Picture It (Sicily, 1948)*

leftoversI have recently discovered that Tom Perrotta’s The Leftovers is being made into a TV series by HBO. I talked about how much I enjoyed this novel in our podcast on A Wrinkle in Time. I’ve watched the trailer, and it looks like they’ve taken some liberties with the story, but other than that I think I’m excited about it. It is HBO, after all. I don’t know about you, but whenever I hear that a book that I’ve loved is being made into a movie or TV show I have very mixed feelings about it. I’m excited but also nervous. Seeing a really good book get visually butchered actually hurts a little bit. For the most part I’ve been lucky. No Country for Old Men is by one of my favourite authors, Cormac McCarthy. I read the book long before the Coen brothers made their movie adaptation. The movie blew me away in how faithful it was to the novel, and how excellent a job all of the actors did of portraying the characters from the book. The Road, another McCarthy novel, wasn’t quite as faithful, but it was still a pretty good movie. McCarthy’s masterpiece, Blood Meridian, has been in pre-production limbo for several years, and I have been very anxious about what will finally come of it. Patrick deWitt’s The Sisters Brothers was almost immediately optioned for a movie version, and when I heard that John C. Reilly would be playing Eli I was a little bit crushed. Reilly’s a very good actor, but he just didn’t suit the role (too old, for one thing). It looks like that production went nowhere, and I think I’m a little relieved. The movie version of Guy Vanderheaghe’s The Englishman’s Boy was not exactly awful but it was very disappointing. It just didn’t capture the tone or the nuances of the novel very well. The Nicole Kidman adaptation of The Portrait of a Lady misses the point of James’ novel almost completely. Then there is the dog’s breakfast that was Kenneth Branagh’s Frankenstein (a movie I was VERY excited about (Robert De Niro and Kenneth Branagh!)). And, finally, Brad Pitt’s World War Z just broke my heart. Max Brooks’ novel was so good, and the film took almost nothing from it. It is, in fact, a completely different story (the zombies are fast zombies, for God’s sake!).  I’m curious as to what Leo DiCaprio would have done with it if he had won the rights instead. I’m sure there are examples of other great disappointments but I must have deleted them from my memory. Perhaps you’d care to share some of your joys and disappointments with movie/TV adaptations of books you’ve loved?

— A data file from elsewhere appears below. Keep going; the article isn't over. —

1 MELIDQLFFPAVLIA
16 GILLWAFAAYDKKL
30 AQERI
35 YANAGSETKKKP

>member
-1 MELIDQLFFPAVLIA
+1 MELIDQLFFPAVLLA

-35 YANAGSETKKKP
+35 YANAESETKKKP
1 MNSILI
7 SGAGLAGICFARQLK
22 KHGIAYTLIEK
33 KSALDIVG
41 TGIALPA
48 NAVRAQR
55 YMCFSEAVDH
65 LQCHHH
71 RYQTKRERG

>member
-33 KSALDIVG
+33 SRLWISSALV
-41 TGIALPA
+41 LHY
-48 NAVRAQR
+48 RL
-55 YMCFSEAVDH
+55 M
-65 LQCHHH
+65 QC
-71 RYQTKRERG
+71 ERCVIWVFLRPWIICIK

At any rate, I am guardedly looking forward to The Leftovers, and I highly recommend that you read the novel before you watch the series. Hopefully, HBO won’t let us down.

*I may have become the first male book blogger to quote The Golden Girls, but I couldn’t resist.

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A Canadian book club podcast that will change the world of literature forever.
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4 Responses to Picture It (Sicily, 1948)*

  1. I found The Leftovers boring as all hell. I’m glad you liked it more than I did, because I absolutely love the concept of the novel (and I’m a fan of Tom Perotta, too).

    Were you a Lost fan? The show is being written by Damon Lindelof, the mastermind of that show. Which I LOVED.

  2. LR says:

    I LOVED this book too! I can’t wait to see how HBO handles the television adaptation.

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